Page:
The Middle East is getting absolutely bonkers. There’s a lot going on right now and it’s moving really fast, so Weekend Links are going to be a little Egypt-centric today. Al Jazeera is reporting that around 1,000 Egyptians have stormed the interior ministry in Cairo; they’re also reporting that the death toll from the clashes has reached 90, although I’m not finding corroborating reports elsewhere. CNN and the BBC mark the deaths at 38. Thousands of people are on the streets in Cairo, Alexandria, and Suez, defying a government warning that people out past curfew at 4 p.m. local time would be in danger. CNN has a report that police are firing on protesters at the interior ministry.
The Egyptian cabinet has resigned. The Central Bank announced that all banks and the stock market will close on Sunday, and midterm exams at the country’s universities have been postponed. President Hosni Mubarak addressed the nation early today, and said that he had asked the government to resign but intends to stay in power.
Meanwhile, in Yemen: dozens of anti-government protesters are clashing with government supporters in Sanaa, the capital. They’re calling for the removal of president Ali Abdullah Saleh, who has been in power since 1978. Apparently the protesters are chanting, “Tunisia left, Egypt after it and Yemen in the coming future.”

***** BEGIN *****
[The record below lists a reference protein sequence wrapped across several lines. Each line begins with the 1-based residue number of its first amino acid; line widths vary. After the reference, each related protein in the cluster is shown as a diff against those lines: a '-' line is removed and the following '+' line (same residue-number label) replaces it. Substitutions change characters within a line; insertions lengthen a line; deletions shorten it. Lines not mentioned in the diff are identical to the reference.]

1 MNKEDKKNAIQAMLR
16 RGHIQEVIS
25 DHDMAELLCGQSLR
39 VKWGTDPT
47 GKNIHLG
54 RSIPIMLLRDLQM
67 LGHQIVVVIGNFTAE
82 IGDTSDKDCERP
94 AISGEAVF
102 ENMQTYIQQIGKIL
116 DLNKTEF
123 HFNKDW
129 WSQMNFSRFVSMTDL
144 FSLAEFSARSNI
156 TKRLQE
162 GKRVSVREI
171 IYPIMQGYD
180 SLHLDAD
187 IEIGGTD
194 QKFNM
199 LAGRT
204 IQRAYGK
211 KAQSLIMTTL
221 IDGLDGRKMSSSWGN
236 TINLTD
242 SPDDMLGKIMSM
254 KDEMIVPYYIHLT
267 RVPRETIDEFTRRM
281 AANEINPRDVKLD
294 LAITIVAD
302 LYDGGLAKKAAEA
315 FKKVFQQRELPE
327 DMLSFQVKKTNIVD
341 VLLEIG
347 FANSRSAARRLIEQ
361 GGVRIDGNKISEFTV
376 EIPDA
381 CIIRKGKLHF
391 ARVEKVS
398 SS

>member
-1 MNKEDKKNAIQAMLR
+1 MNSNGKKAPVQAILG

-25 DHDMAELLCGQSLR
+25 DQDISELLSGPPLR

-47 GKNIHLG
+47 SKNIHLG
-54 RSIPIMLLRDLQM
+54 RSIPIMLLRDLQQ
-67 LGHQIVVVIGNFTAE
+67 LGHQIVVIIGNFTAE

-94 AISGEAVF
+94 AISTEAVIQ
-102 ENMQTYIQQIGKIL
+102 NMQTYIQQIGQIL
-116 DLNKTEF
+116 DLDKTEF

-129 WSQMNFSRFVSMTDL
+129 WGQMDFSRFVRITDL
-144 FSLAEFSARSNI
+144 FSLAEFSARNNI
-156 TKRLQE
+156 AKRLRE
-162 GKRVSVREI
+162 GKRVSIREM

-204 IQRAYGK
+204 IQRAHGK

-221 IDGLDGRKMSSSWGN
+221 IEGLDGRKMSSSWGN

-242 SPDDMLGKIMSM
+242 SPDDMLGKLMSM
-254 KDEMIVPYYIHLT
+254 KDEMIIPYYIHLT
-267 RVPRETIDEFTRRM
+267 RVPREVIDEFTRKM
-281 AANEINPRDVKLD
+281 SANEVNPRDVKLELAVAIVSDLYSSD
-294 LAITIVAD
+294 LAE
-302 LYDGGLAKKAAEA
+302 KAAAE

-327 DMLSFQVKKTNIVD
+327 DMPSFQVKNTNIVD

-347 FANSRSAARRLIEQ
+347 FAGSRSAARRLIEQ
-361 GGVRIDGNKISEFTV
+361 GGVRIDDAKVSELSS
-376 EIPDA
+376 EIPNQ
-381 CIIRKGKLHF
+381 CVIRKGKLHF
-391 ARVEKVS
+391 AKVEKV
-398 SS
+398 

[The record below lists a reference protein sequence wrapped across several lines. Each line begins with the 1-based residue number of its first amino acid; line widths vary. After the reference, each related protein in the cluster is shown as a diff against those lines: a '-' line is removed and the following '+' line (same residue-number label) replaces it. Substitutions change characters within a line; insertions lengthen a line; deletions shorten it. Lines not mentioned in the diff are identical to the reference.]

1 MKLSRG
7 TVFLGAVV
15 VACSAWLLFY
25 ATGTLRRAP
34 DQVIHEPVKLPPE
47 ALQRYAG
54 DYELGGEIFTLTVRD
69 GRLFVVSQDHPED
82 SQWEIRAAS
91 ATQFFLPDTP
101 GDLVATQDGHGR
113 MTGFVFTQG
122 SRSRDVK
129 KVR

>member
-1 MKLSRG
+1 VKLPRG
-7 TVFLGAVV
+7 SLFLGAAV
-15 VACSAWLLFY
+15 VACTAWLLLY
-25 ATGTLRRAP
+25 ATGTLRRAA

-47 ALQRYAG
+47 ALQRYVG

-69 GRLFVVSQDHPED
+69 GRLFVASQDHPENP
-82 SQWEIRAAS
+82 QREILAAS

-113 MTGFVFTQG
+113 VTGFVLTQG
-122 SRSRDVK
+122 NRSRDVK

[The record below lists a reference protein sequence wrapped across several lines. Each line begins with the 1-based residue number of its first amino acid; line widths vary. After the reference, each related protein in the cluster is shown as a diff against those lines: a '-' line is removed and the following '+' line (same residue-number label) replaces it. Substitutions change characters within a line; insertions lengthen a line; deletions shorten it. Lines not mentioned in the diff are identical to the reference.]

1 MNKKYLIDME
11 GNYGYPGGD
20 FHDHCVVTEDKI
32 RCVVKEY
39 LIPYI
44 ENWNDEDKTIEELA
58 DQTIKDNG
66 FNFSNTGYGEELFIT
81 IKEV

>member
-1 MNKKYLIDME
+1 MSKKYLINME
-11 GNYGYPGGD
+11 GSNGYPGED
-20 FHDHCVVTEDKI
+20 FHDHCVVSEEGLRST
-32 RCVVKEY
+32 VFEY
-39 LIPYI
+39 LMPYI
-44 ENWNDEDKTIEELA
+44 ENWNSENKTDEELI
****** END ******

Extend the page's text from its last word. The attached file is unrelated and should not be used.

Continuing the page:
And in Jordan, protests continued yesterday for a third consecutive Friday. About 3,500 people gathered in the streets to condemn prime minister Samir Rifai and his policies. Prompted by Jordan’s struggling economy, protesters yelled “Rifai go away, prices are on fire and so are the Jordanians,” Al Jazeera reports.
Again: for live streaming video of what’s happening in Egypt, check out Al Jazeera English. Reuters has a liveblog in which you can add comments; it’s also got some really fucking amazing photos.